When the world gets closer.

We help you see farther.

Sign up to our expressly international daily newsletter.

food / travel

Streaking To New Heights: Machu Picchu, Nude Backpackers Edition

So serene...
So serene...

Proud of its more than 4,000-year history and heritage, Peru is starting to take exception to certain tourist pranks at venerable sites — most notably, the new fad of posing nude atop Machu Picchu, and sharing the photos online.

The cases of in-the-buff visitors at the 15th Century Inca citadel, a UNESCO World Heritage site, has been happening "with increasing" frequency since 2013, local police have reported. At least 12 tourists have been held since December and had their cameras or smartphones confiscated before they could share their lewdness on the Internet, according to El Espectador, citing EFE and agency reports.

The most recent detentions were of an Australian and Canadian caught flashing last week. An Israeli tourist was quoted as telling the BBC last year that yes, he did run naked through the citadel but "when there was nobody around and knowing this is a sacred site for the Peruvians, and above all, he did it with a lot of respect."

Peru's Deputy-Heritage Minister Luis Jaime Castillo called such antics "crimes against culture." Peruvian sociologist Liuba Koban cautioned that such reactions were excessive, reminding authorities protagonists were often from countries where nudity was nothing deplorable.

Pictures have been posted on the Desnudos en Monumentos account on Facebook, and the antics have been fuelling nudist trends in other neighboring conservative countries.

You've reached your limit of free articles.

To read the full story, start your free trial today.

Get unlimited access. Cancel anytime.

Exclusive coverage from the world's top sources, in English for the first time.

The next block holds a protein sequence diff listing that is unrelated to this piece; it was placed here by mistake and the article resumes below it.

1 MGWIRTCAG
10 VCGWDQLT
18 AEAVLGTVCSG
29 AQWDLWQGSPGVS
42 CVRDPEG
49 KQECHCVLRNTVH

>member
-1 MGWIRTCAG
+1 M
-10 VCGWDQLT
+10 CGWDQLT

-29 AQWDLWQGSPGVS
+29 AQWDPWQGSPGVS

Insights from the widest range of perspectives, languages and countries.

eyes on the U.S.

Eyes On U.S. — California, The World Is Worried About You

As an Italian bestseller explores why people are fleeing the Golden State, the international press also takes stock of unprecedented Silicon Valley layoffs. It may be a warning for the rest of the world.

Photo of a window pane with water droplets reflecting Facebook's thumb up logo, with one big thumb down in the background

Are you OK, Meta?

Ginevra Falciani and Bertrand Hauger

-Analysis-

For as long as we can remember, the world has seen California as the embodiment of the American Dream.

Today, this dream may be fading — and the world is taking notice.

A peek at the Italian list of non-fiction best-sellers in 2022 includes California by Francesco Costa, a book that looks to explain why 340,000 people moved out of the state last year, causing a drop in its population for the first time ever.

To receive Eyes on U.S. each week in your inbox, sign up here.

Why are all these people leaving a state that on paper looks like the best place in the world to live? Why are stickers with the phrase “Don't California my Texas” attached to the back of so many pick-up trucks?

Keep reading...Show less

You've reached your limit of free articles.

To read the full story, start your free trial today.

Get unlimited access. Cancel anytime.

Exclusive coverage from the world's top sources, in English for the first time.

Insights from the widest range of perspectives, languages and countries.

The latest